Why Customer Service is Key in Your Marketing Plan
Peter Drucker got it right. “There is only one valid definition of business purpose: to create a customer,” he noted. “It is the customer who determines what a business is. What the business thinks it produces is not of first importance.”
Larry Lim, MarketingSphere founder, explains that the importance of customer service is to inform the customer. In turn, that customer demands more from a company. That is, your marketing plan strategy should align with the customer service you are providing.
It’s been reported that the probability of a purchase by an existing customer is 60 to 70 percent when compared to new customer, which is five to 20 percent. Customer service affects the bottom line (the purchase) positively or negatively, depending on that service. Good customer service provides strong insight on the customer’s buying behavior. The marketing team can use that to improve its own strategies.
Here’s how can you use your customer service to change or improve your marketing plan.
1. Take Inputs for Marketing Messaging
Contact with customers allows reps to understand what type of marketing messaging works and what doesn’t. Reps talk to the customers about their pain points and ensure those pain points are removed by the product team.
This discussion about what they like/want is at the center of the data the marketing team needs to collect from the reps. If a customer thinks pricing was an issue, and the reason they opted for your product, you should include affordable pricing in your marketing messaging. Highlight the pain points of your customer in your messaging to engage customers and new prospects.
2. Promote New Features
Reps can market new features to the customer and offer a “first look” before the final release to understand how well the feature is working. Through this exercise, the marketing team can gain insight into how well the feature/upgrade is being received by the customers and strategize their marketing according to feedback.
Consider Agile CRM’s Beta Program. We use this program to understand how customers feel about new upgrades and features. Many of our customers have signed up as beta testers and we evaluate their feedback to see how well they like it. This practice makes it easier for the marketing team to market the product and learn what to focus on.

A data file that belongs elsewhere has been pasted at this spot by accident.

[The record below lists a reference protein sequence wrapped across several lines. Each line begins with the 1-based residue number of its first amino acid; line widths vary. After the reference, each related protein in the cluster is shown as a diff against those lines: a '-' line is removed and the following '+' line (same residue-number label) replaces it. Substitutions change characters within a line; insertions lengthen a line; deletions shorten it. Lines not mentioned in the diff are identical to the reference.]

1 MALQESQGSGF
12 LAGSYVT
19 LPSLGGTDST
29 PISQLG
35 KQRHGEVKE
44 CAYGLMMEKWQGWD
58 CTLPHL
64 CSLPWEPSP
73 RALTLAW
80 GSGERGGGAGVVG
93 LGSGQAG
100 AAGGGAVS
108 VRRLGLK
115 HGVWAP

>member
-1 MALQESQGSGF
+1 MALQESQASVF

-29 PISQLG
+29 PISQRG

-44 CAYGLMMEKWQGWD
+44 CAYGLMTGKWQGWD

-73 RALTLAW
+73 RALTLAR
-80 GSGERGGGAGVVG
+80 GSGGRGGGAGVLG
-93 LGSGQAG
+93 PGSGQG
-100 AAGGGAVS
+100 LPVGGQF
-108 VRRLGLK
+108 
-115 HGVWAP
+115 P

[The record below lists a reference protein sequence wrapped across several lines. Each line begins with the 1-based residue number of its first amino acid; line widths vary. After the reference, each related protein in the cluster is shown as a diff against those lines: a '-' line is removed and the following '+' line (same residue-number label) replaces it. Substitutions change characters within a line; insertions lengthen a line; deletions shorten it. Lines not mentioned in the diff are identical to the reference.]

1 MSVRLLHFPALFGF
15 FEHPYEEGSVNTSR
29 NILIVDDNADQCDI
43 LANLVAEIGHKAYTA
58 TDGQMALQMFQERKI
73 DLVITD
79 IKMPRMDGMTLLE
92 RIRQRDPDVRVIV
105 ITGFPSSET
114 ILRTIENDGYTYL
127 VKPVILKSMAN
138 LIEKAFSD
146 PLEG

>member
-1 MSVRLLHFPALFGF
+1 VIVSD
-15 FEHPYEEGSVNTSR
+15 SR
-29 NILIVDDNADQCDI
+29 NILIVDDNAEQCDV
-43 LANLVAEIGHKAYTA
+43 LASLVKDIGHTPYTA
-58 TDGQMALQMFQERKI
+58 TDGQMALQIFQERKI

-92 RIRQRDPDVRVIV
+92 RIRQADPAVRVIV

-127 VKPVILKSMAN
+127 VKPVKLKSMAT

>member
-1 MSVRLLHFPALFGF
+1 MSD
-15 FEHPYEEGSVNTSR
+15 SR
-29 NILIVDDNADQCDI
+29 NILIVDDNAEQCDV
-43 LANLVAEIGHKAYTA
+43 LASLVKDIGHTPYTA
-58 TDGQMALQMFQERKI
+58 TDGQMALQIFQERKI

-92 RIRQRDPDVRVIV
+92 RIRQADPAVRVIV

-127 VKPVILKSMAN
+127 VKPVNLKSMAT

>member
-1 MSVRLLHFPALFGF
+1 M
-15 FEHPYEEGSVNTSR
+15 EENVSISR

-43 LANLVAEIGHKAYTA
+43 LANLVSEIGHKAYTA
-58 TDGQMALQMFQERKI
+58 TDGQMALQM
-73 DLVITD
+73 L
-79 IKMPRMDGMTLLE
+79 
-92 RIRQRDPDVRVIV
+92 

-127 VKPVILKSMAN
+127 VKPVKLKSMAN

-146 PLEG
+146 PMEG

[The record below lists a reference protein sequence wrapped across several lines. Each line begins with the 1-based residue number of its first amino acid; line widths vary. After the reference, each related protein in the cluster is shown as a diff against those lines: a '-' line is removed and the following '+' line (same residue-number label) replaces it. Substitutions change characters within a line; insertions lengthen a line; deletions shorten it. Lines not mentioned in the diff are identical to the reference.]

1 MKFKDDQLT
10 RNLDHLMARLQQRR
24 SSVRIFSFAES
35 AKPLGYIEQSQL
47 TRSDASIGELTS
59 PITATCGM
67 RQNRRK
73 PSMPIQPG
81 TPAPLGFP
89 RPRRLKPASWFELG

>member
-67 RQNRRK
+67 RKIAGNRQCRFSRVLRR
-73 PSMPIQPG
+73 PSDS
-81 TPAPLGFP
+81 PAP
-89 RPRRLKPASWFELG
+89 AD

3. Build Strong Buyer Personas
Once the purchase is made, you stop adding more points to your buyer’s persona. Why? Marketers should talk to service reps and use that information to build a stronger buyer’s persona. Adding more information eases the identification and messaging process when you are targeting new prospects.
There are always buyers that carry the same persona and using extra information from existing customers helps build your sales-ready lead list.
4. Different Ideas to Approach
Get a second or third opinion to help you see untouched marketing possibilities. It’s easy to get stuck with a single strategy. Service reps can acts as a breath of fresh air and bring in new ideas for a marketing plan. Since reps know the customers, they can offer different solutions to a marketing problem and make it better. Brainstorming also allows for faster idea creation and a unique perspective.
5. Use Focused Messaging
Disparity in messaging can do serious damage to your brand and product. It is crucial to have a singular message used by the marketing team and promoted by the service team. Bringing in consensus in the messaging is the key to success.
The message should have input from both teams and be attuned to the customer’s needs. When putting this message out, both teams needs= to be on same page. If marketing highlights a “how we are different from others” point, the service team should follow suit.
Creating value for your customers is what matters. Using customer service to refine your marketing will help accomplish that.